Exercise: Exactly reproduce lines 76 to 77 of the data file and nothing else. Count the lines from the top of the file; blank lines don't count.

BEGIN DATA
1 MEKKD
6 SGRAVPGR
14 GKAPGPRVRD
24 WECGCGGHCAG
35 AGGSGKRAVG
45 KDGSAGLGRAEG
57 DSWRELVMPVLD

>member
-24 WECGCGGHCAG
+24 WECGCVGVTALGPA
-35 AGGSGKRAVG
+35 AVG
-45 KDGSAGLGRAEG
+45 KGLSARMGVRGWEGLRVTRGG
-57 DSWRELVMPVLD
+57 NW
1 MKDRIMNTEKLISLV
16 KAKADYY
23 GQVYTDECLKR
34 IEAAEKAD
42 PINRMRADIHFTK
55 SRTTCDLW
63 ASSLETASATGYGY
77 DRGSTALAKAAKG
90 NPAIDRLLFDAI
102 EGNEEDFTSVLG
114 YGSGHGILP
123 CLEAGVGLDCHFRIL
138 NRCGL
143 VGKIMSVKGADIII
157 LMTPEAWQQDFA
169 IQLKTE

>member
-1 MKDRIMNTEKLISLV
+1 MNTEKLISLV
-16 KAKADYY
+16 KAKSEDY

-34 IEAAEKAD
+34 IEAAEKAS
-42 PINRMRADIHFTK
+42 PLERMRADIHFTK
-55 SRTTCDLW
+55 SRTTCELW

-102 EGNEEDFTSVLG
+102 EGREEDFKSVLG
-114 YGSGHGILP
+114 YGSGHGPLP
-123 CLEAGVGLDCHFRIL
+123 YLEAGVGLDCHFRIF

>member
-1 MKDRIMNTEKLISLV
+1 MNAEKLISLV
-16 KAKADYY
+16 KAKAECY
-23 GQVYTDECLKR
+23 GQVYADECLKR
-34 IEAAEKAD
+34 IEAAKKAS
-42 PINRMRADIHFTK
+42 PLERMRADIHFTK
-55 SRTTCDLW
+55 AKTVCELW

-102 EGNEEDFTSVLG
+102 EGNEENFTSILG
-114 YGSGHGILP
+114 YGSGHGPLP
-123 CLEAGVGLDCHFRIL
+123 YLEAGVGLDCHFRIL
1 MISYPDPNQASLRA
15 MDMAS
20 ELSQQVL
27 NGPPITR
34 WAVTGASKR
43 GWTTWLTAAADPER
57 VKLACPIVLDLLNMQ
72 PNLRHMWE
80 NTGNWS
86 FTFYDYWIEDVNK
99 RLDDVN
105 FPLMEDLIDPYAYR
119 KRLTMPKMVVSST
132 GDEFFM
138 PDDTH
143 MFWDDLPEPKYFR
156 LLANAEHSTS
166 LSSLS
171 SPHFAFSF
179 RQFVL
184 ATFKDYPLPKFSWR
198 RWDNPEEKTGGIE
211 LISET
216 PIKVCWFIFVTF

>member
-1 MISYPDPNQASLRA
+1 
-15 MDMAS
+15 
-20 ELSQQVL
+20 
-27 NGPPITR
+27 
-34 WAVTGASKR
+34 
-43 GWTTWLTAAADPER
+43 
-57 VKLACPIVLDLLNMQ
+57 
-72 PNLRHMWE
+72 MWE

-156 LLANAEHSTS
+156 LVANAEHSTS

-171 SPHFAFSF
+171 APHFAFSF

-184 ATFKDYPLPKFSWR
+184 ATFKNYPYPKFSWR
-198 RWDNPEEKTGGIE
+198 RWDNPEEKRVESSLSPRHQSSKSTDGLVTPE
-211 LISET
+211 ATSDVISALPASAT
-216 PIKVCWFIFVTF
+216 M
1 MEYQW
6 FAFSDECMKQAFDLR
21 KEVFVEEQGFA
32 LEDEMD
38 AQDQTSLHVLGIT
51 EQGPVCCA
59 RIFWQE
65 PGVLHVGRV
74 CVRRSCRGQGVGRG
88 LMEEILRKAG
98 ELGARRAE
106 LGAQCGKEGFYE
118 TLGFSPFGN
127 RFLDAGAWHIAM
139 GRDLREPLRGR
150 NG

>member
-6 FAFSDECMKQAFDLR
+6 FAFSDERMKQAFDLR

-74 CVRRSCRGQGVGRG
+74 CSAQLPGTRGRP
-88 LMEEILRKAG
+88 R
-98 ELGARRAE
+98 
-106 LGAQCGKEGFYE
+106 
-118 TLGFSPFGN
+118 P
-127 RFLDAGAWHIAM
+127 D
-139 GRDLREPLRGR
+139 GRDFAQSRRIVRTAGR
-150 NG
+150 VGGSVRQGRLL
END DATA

72 PNLRHMWE
80 NTGNWS